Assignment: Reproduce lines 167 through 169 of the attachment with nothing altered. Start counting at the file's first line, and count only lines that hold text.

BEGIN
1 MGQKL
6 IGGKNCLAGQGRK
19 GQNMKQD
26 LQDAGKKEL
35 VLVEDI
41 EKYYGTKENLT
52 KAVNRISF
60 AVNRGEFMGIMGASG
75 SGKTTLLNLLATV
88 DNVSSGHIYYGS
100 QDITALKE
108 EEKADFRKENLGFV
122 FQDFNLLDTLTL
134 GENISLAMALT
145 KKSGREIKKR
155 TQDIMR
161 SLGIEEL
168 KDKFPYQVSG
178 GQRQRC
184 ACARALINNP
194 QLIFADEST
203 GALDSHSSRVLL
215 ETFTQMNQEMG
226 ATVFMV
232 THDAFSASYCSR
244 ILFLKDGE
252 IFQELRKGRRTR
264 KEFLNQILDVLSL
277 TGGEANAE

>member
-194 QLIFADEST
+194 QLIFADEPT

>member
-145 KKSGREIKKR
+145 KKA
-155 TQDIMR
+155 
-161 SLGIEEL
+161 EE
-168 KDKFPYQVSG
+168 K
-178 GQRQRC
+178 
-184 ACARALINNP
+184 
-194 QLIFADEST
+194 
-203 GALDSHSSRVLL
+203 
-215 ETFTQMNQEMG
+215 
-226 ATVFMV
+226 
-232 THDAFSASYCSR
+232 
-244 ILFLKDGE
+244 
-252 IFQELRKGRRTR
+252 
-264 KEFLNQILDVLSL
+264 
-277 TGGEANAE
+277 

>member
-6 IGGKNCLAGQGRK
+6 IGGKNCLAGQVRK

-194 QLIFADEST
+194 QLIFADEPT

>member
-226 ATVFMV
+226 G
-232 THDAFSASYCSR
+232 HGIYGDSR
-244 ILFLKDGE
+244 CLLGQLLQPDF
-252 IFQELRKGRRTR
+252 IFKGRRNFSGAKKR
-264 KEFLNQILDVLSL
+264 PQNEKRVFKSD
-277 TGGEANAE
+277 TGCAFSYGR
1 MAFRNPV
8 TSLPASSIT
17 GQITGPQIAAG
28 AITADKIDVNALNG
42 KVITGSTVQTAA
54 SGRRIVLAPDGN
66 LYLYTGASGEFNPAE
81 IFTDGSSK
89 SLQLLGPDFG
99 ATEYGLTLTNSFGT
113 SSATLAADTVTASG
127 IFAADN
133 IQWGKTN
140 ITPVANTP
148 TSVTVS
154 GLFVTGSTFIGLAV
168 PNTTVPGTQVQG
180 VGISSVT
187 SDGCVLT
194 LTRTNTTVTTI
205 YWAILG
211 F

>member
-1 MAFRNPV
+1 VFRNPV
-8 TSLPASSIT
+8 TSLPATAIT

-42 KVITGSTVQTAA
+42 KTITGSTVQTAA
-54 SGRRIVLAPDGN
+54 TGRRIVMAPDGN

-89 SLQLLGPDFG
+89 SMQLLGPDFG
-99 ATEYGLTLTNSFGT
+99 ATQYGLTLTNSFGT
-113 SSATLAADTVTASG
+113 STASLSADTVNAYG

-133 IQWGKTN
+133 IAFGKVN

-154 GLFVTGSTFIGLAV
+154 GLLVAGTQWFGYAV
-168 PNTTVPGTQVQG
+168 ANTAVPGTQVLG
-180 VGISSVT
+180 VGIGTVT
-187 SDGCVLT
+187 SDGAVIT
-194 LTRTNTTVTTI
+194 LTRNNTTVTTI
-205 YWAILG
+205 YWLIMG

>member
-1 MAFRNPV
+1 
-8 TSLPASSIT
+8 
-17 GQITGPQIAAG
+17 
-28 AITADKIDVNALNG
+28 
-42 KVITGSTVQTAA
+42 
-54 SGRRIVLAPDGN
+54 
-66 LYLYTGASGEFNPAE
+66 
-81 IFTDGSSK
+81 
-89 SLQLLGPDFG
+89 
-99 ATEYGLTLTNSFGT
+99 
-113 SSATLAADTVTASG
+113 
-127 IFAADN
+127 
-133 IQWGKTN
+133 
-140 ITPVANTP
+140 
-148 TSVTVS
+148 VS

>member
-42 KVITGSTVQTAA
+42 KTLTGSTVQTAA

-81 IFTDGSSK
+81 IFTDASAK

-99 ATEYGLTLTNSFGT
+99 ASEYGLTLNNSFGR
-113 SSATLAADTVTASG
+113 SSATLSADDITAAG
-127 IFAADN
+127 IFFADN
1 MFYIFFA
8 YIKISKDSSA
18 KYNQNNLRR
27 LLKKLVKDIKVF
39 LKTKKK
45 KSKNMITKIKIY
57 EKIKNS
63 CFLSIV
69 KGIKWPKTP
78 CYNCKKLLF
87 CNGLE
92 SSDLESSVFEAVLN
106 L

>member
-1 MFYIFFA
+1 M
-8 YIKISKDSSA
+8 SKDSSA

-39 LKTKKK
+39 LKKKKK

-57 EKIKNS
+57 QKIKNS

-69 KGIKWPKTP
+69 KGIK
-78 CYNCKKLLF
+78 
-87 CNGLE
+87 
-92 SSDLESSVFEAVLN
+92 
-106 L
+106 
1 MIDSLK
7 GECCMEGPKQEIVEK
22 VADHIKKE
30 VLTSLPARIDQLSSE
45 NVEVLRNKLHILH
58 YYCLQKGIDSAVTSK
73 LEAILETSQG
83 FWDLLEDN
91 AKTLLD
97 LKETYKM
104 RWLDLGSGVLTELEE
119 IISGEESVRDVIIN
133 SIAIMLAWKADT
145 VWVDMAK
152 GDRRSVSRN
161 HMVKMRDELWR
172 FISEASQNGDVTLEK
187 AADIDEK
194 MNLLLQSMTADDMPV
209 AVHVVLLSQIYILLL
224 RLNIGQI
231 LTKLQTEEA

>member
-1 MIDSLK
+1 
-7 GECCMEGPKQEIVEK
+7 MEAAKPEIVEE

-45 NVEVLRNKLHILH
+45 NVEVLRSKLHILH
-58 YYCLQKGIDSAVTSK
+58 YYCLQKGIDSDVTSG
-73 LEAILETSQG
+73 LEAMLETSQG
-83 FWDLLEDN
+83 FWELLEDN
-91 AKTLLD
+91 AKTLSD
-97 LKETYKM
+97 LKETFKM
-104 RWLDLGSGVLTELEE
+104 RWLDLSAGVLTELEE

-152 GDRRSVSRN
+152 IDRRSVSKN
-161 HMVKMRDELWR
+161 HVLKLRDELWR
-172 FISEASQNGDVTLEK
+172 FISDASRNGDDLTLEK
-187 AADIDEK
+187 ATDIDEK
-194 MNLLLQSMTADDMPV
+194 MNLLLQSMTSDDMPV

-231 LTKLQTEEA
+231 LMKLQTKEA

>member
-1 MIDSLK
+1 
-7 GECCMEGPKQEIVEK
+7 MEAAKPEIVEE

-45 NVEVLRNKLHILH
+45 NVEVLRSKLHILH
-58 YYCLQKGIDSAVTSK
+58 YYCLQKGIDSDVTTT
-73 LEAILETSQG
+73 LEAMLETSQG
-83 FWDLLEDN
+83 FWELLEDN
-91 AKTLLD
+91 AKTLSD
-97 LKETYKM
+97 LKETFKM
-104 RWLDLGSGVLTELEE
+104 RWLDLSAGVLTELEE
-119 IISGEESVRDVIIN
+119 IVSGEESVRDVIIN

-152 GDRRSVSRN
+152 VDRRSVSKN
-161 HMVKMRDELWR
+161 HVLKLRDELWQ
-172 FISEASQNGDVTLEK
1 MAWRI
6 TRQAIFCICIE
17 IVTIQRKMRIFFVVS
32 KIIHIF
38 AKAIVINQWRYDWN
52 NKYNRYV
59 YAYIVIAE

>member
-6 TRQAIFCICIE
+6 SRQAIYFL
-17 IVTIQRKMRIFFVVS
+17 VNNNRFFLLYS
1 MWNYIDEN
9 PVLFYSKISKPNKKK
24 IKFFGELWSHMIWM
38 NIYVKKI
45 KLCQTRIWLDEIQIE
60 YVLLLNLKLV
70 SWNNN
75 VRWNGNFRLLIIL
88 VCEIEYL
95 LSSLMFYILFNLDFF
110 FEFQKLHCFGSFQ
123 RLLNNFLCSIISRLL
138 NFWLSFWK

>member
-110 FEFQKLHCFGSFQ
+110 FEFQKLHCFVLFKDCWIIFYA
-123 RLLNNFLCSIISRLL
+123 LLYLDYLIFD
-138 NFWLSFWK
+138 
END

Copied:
-81 IFTDGSSK
+81 IFTDASAK

-99 ATEYGLTLTNSFGT